If the police officer claims that you have “failed” one or more field sobriety tests then your attorney may attempt to raise a reasonable doubt about the value of the test or the conclusion of the officer. Your attorney will do this in several ways, including these general tactics:
The prosecutor is then likely to respond to these attacks in one or more of the following ways:
Assuming that the field sobriety tests were given pursuant protocols established by the National Highway Traffic Safety Administration (NHTSA), the prosecutor is likely to emphasize the research that went into developing the field sobriety tests.
The prosecutor will make the tests seem as scientific as possible to heighten their perceived accuracy.
The prosecutor will probably emphasize whatever special training that the officer received about field sobriety testing.
The prosecutor will make sure that the jury knows that the officer did not just receive training at the police academy, but also that the officer was trained in the field. The prosecutor may also point out the officer’s own personal experience over the years. The officer’s personal investigations may total in the hundreds or even thousands of DUI investigations.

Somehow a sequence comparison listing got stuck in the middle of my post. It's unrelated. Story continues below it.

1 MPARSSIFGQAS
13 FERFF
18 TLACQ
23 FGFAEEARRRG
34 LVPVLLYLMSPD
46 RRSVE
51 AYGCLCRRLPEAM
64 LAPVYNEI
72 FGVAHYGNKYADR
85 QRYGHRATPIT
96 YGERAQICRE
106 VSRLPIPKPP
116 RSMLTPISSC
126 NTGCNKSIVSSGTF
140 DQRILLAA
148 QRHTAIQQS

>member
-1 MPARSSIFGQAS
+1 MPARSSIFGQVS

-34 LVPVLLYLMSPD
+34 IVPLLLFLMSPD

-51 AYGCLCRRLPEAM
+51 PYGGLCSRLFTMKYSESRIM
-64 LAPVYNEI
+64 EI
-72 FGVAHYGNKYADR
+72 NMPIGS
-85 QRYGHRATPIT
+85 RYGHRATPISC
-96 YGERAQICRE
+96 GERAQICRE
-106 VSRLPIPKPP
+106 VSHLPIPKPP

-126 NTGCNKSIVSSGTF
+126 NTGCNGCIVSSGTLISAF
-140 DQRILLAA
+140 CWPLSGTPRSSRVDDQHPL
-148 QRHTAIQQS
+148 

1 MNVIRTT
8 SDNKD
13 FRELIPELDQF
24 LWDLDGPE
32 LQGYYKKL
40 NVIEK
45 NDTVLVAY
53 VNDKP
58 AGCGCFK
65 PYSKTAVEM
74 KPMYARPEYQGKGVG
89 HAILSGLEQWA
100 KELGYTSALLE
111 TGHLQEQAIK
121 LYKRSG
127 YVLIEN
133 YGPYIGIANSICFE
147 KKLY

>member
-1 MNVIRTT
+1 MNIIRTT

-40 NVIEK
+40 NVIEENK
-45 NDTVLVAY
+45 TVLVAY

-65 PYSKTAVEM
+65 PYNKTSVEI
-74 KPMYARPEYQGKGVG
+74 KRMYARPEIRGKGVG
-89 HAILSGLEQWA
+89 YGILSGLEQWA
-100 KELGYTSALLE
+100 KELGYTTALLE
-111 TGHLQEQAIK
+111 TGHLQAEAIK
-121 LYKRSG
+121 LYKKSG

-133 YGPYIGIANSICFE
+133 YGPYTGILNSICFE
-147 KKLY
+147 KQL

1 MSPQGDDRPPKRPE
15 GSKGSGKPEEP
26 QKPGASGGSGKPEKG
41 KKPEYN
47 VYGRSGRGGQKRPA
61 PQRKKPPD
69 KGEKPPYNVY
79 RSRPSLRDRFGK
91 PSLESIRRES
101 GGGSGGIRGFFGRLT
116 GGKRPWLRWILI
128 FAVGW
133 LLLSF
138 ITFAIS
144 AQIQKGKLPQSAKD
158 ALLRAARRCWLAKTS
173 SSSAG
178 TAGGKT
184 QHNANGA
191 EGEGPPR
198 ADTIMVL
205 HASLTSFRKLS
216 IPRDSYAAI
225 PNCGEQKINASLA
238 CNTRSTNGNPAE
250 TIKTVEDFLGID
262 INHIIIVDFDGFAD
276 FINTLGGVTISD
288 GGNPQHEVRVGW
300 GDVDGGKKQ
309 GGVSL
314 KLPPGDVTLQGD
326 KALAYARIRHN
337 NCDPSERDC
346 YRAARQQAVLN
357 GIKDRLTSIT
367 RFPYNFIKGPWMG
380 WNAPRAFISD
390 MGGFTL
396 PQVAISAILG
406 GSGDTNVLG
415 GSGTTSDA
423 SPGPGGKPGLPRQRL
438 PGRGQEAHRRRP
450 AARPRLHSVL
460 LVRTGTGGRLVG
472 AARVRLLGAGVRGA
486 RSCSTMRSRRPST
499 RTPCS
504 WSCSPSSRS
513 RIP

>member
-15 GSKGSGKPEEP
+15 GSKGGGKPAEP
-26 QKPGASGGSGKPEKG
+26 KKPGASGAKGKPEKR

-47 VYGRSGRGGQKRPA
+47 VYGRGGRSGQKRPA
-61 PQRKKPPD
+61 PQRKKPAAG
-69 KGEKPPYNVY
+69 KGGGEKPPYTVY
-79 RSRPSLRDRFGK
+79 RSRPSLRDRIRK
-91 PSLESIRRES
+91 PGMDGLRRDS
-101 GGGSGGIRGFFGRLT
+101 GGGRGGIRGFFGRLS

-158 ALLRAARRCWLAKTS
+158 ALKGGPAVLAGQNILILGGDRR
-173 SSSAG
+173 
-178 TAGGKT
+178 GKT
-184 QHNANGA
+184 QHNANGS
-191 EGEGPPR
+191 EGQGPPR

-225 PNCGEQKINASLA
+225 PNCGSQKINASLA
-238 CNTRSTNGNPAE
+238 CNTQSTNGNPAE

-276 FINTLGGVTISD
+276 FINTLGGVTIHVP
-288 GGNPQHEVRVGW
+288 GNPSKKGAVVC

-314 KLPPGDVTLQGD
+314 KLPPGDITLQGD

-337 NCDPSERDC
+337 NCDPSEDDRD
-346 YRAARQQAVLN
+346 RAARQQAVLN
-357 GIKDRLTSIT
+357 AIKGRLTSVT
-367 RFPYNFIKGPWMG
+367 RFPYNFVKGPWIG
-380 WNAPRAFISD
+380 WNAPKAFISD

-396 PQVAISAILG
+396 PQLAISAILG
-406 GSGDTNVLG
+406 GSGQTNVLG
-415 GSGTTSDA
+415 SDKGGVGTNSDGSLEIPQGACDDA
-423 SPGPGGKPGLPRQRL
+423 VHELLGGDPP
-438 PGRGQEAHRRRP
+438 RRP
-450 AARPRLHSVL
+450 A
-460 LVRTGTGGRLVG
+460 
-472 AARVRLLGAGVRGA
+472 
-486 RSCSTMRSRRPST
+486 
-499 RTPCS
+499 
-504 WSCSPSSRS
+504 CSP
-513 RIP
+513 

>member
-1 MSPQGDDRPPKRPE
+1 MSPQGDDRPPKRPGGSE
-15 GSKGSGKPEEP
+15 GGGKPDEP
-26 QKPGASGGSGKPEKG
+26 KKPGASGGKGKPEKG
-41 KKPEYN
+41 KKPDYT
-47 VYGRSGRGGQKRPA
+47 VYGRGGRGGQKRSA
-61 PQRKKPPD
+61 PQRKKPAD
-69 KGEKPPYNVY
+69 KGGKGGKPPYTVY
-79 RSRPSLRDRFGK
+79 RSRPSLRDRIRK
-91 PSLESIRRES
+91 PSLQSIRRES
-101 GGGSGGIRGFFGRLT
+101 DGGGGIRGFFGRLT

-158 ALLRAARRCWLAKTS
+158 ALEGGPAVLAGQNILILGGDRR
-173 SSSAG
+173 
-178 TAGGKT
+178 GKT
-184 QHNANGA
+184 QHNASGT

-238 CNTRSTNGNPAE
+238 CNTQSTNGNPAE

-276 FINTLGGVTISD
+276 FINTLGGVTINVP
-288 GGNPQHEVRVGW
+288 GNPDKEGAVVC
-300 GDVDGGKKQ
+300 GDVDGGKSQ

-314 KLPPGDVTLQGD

Assuming that the officer gave the instructions for the test correctly, the prosecutor is likely to point out to the jury that the officer explained the instructions to you carefully and accurately. The prosecutor may also point out that the officer demonstrated the tests to you, so that you had ample opportunity to understand the tests.
The prosecutor may have an expert who has done correlation studies comparing field sobriety tests with blood alcohol levels. If the performance on the field sobriety tests correlates to what is expected for a person with your blood alcohol level then the prosecutor will probably have the expert emphasize this consistency to the jury.
If either you or some of your friends testify about how you did on the field sobriety tests then the prosecutor will probably ask whether you or your friends have any specialized training in administering field sobriety tests. The answer will almost always be no.
The prosecutor will then argue that the jury should believe a trained officer rather than someone who has never administered field sobriety tests.